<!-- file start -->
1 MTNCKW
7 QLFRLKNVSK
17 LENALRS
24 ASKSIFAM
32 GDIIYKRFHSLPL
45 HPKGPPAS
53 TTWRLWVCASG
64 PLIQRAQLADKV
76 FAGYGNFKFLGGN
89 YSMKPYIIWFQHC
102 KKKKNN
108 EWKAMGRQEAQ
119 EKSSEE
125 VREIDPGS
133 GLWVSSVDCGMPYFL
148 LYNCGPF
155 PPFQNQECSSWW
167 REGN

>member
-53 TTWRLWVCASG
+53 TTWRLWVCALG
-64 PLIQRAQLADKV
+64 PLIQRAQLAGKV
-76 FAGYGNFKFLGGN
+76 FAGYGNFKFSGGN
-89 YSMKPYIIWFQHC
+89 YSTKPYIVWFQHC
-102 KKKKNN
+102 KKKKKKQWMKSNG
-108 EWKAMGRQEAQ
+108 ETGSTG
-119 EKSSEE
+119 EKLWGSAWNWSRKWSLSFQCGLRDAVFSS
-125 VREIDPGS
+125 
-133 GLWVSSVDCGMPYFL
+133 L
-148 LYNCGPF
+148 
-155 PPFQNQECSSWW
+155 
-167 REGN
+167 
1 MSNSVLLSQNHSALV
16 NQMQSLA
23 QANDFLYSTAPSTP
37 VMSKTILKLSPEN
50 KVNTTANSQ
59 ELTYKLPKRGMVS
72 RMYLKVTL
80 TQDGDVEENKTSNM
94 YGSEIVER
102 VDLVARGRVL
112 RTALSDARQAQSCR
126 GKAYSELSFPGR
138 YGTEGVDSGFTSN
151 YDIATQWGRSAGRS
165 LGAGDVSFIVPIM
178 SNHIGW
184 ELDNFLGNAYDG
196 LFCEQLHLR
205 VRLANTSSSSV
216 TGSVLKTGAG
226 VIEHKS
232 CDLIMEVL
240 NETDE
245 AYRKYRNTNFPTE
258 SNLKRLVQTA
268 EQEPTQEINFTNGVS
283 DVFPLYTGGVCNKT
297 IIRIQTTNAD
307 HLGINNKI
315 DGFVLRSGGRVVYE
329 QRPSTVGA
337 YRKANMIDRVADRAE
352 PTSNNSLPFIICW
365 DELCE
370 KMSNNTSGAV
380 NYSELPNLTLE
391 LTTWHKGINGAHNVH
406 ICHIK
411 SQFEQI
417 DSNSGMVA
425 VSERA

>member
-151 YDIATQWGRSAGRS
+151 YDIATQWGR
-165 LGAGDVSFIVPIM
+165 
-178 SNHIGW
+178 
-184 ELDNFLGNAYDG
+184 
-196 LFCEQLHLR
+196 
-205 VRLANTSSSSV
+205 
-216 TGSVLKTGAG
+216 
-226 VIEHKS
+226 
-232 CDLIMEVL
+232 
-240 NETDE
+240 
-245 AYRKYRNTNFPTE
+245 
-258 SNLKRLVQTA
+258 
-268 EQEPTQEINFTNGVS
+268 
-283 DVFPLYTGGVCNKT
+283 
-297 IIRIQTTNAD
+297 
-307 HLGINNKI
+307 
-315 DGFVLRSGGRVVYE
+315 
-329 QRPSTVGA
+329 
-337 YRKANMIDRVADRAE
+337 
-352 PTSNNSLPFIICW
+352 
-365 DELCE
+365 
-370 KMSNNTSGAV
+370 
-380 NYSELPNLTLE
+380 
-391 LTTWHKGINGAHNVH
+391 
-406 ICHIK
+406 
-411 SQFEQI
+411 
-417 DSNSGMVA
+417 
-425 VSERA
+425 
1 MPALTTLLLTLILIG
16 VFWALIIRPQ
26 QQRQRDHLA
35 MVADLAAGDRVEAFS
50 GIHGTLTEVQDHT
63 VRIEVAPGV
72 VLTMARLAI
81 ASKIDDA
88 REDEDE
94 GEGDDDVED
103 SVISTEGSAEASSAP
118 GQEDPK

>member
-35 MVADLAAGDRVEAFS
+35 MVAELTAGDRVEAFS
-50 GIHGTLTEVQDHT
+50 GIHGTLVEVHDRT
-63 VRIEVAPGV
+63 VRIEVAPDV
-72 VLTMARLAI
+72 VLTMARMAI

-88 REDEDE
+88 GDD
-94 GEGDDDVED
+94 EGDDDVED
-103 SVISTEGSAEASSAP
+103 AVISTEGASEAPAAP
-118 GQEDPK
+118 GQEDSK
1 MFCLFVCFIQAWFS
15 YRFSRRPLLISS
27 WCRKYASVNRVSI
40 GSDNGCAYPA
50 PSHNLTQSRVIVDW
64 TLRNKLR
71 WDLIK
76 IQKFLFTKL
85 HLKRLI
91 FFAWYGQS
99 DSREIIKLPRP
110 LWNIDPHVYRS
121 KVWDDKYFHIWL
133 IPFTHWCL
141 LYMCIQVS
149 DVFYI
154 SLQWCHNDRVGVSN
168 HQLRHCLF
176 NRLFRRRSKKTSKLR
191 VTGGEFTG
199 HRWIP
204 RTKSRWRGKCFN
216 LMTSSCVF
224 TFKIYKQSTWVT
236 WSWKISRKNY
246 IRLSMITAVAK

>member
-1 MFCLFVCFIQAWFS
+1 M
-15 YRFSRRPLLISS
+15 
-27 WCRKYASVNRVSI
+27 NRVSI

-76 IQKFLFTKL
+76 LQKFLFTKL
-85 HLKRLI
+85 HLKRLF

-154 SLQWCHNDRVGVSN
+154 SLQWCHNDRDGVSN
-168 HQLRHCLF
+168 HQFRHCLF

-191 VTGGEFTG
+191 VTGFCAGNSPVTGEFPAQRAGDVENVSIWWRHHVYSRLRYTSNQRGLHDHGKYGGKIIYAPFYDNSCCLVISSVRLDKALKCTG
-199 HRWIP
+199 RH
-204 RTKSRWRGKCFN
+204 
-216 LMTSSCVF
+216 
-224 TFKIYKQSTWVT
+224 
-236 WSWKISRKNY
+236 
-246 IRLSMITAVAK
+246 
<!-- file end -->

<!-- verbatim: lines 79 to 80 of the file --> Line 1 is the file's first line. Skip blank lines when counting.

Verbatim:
380 NYSELPNLTLE
391 LTTWHKGINGAHNVH